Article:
Note to my son…
Part of the broader paradox that is human existence is this notion, proven true by experience, that it’s the trials and challenges that make us better, stronger, kinder, more refined people. This principle has been stated albeit with differing levels of hopefulness by those on both sides of the theist/anti-theist divide.
This notion as a biblical principle is announced variously by Job…But he knows the way that I take; when he has tested me, I will come forth as gold. (Job 23:10). And by King David…For you, God, tested us; you refined us like silver. (Psalm 66:10). And, of course, with a less hopeful more self-reliant tone by the ubermensch anti-theist Nietzsche, who declared…That which does not kill us makes us stronger.
As a young lawyer it was apparent to me that only those who were willing to stand and risk very public failure – and all the attendant embarrassment – would eventually rise above to a more noble place – the place of mastery in the pursuit of that extremely difficult to reach thing called justice. Along the way there were innumerable put downs by those both within and without the camp. Bosses as naysayers and opponents as naysayers. Judges who sought to protect their own ugly agendas. Clients who were unappreciative despite being served above and beyond. I often felt alone. And after enduring all this, justice itself was still too often elusive. And yet all of it was of great value to me. I would change nothing.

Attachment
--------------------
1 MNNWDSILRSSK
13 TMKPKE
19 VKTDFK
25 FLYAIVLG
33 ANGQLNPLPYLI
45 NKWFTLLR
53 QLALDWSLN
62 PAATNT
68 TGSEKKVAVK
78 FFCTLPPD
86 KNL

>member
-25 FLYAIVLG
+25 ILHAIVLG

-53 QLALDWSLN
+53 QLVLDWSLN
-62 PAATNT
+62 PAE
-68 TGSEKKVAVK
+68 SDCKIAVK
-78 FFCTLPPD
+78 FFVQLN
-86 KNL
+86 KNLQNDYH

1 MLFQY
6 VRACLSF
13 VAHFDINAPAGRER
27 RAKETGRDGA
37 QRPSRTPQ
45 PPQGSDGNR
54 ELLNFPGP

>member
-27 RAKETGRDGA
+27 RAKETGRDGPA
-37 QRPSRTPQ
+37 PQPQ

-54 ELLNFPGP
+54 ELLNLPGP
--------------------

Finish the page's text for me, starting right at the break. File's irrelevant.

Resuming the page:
Dream bigger son…and reach for the highest things. What else could you do?